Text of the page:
September 19, 2016 at 2:26 pm #255Acharya Sujatin (temple host)Moderator
When there’s something new expected in your life, just around the corner, during those minutes or days or weeks of anticipation, how do you feel – inspired, excited, anxious, apprehensive, curious? Of course, the context will have a bearing. Are you in touch with the present moment at all or is your mind totally filled with the story of how it will be, what you will do, what others will think or say? How it was last time, maybe? Concocting a whole scenario, often in detail, which may bear little relation to how things will actually turn out to be.
There are some instances where mental or physical rehearsal can be beneficial. Finding the fire exit from your 5th floor hotel room, watching the cabin crew safety demonstration before your flight takes off and locating your nearest door, learning how to do CPR, could all save lives. You never know! Imagined actions are easier to reproduce in an emergency than starting from scratch while there’s a state of panic, yours or others. And you’ll hope that your surgeon has rehearsed your heart surgery, that your pilot has trained on a flight simulator!
At a much less crucial level, we Amida priests rehearse our ceremonies so that they can flow smoothly and the focus can be on the other participants – the new refugee, the ordinand – and to allow Amida to take over. And we learn that, if things change in the moment, that’s OK too. It adds a human touch. Ceremonies aren’t clinical.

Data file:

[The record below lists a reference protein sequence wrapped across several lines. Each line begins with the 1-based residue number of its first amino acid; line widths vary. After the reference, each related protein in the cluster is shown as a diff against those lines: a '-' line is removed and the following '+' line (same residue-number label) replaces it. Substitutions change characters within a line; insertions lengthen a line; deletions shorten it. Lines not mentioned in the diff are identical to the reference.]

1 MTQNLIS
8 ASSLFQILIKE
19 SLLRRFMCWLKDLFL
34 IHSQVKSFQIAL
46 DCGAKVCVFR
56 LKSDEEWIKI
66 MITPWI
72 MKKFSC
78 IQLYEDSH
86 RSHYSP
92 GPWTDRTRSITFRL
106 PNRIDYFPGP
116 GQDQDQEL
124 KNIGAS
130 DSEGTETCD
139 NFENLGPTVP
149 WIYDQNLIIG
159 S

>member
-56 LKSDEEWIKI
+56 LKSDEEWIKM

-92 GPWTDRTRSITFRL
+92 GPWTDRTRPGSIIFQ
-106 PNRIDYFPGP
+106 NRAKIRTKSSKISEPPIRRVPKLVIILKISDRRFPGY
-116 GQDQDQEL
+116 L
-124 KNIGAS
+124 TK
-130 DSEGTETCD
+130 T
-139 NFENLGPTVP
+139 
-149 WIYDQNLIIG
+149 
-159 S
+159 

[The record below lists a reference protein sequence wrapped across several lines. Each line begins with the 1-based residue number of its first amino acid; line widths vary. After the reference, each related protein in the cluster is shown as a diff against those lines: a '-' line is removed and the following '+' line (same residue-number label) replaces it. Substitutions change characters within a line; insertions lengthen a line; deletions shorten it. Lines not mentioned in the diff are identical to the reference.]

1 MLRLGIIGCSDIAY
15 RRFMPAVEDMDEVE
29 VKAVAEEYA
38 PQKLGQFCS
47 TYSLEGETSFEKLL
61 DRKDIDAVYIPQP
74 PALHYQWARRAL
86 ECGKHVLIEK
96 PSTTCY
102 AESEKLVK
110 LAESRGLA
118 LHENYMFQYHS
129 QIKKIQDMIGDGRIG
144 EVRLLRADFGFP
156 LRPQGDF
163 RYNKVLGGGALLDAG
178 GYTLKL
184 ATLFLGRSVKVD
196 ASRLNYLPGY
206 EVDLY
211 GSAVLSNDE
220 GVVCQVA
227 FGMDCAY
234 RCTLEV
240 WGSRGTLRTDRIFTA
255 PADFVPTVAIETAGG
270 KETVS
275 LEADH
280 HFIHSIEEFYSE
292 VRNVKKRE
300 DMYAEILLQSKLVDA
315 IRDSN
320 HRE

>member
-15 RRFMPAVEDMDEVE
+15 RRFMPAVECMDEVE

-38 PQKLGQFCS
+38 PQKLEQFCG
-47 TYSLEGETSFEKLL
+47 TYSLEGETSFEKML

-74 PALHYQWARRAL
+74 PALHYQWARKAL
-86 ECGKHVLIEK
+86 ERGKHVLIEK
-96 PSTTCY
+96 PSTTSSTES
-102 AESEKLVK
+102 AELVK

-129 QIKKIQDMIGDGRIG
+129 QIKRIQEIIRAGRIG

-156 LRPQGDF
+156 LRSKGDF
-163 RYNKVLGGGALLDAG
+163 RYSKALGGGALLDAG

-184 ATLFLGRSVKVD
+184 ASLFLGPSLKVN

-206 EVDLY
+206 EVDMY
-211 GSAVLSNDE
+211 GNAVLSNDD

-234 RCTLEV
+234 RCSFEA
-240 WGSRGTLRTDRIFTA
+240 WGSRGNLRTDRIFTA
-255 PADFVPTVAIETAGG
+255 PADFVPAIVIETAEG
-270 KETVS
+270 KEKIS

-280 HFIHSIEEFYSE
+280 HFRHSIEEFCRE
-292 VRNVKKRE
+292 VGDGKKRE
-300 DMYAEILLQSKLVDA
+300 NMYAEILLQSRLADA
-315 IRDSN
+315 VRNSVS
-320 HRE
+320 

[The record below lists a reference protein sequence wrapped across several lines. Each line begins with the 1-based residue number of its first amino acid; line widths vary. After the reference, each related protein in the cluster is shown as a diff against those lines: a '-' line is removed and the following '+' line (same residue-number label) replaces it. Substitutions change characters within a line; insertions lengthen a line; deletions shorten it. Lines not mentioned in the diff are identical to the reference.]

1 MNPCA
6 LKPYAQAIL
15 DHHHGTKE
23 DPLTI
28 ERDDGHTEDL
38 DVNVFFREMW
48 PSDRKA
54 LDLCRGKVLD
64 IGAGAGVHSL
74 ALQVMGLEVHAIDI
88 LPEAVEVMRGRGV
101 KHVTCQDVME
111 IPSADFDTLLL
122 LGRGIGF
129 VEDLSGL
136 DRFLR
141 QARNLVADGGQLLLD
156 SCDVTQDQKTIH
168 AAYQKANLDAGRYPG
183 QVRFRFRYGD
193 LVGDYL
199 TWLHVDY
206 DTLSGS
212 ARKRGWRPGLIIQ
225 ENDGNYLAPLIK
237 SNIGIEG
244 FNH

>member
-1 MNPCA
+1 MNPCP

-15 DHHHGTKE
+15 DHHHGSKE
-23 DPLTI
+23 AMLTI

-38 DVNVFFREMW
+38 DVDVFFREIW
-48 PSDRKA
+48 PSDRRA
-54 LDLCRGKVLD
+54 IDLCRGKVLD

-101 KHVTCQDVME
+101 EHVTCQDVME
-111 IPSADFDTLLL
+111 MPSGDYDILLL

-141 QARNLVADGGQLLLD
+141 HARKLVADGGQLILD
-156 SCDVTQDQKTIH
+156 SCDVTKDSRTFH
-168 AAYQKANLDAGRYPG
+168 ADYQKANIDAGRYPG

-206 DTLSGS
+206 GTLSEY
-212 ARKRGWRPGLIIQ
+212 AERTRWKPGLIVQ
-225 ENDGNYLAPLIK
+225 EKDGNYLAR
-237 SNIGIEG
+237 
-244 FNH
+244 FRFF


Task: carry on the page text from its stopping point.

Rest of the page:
Reactions to our story
But most times this churning a story over an over in the imagination is a waste of time, or worse. Oh, how we can wind ourselves up into quite a state, built on a foundation of pffft……nothing of substance! How do you feel, viscerally, when you are anticipating so vividly? Dry mouth, accelerated heart-rate? Your imaginings causing chemicals to swirl around your body, whether you are imagining something delightful or terrifying. The body reacts, whether there’s an actual event or an imagined one.
I’m anticipating something that will probably happen in a few weeks. In the meantime, there are books to read, new principles to learn, some purchases to make and plans to be arranged, that all depend on other people. I’m trying not to get swept away or totally invested in an image of the way it ought to be. I was relieved to discover, when the first steps in the plan fell through completely two weeks ago and when an arrangement disintegrated last Sunday, albeit for very good reasons, that I was able to let go, regroup, re-think, without being swept away with disappointment. Again, you never know. You never know what will actually happen, no matter how prepared you think you are. As the saying goes, “Man plans, God laughs!” You never know exactly how you will react – although you can hope and practice. It’s only at the time that you’ll discover how flexible you really are. You never know, until they are tested, whether those Buddhist ideas are just nice principles or whether they’re actually functioning, at least some of the time, in your real and juicy life. I don’t feel this is under my control so I was able to watch those fairly moderate reactions with gratitude – Namo Amida Bu. And if, on other occasions, I don’t do so well, I get a little het up, despondent, thrown by uncertainty, whatever – well, that’s how it is for us bombu people – so, a wry smile and a little shrug and, yes, Namo Amida Bu, again.
September 19, 2016 at 2:28 pm #259Rev. Satya Robyn (temple host)Moderator
Helpful for me to read! I can be very impatient and it’s good to remember how our best plans can be undermined and to take it all a bit more lightly…
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